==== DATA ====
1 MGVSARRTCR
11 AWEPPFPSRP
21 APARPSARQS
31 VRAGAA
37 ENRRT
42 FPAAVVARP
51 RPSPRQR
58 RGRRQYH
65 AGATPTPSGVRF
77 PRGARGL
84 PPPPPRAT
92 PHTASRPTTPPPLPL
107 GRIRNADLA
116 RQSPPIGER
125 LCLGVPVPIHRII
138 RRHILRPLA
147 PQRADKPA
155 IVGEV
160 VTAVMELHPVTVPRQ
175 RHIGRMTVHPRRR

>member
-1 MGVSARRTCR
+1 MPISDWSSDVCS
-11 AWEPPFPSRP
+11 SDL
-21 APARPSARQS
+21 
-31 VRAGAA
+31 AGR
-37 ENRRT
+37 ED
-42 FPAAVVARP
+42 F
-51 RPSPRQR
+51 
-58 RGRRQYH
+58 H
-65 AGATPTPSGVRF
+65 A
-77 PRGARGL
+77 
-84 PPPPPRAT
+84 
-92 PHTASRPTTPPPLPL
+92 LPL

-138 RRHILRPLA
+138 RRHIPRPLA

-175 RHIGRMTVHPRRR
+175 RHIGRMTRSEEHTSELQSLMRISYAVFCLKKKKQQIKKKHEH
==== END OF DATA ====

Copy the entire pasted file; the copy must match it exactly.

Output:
1 MGVSARRTCR
11 AWEPPFPSRP
21 APARPSARQS
31 VRAGAA
37 ENRRT
42 FPAAVVARP
51 RPSPRQR
58 RGRRQYH
65 AGATPTPSGVRF
77 PRGARGL
84 PPPPPRAT
92 PHTASRPTTPPPLPL
107 GRIRNADLA
116 RQSPPIGER
125 LCLGVPVPIHRII
138 RRHILRPLA
147 PQRADKPA
155 IVGEV
160 VTAVMELHPVTVPRQ
175 RHIGRMTVHPRRR

>member
-1 MGVSARRTCR
+1 MPISDWSSDVCS
-11 AWEPPFPSRP
+11 SDL
-21 APARPSARQS
+21 
-31 VRAGAA
+31 AGR
-37 ENRRT
+37 ED
-42 FPAAVVARP
+42 F
-51 RPSPRQR
+51 
-58 RGRRQYH
+58 H
-65 AGATPTPSGVRF
+65 A
-77 PRGARGL
+77 
-84 PPPPPRAT
+84 
-92 PHTASRPTTPPPLPL
+92 LPL

-138 RRHILRPLA
+138 RRHIPRPLA

-175 RHIGRMTVHPRRR
+175 RHIGRMTRSEEHTSELQSLMRISYAVFCLKKKKQQIKKKHEH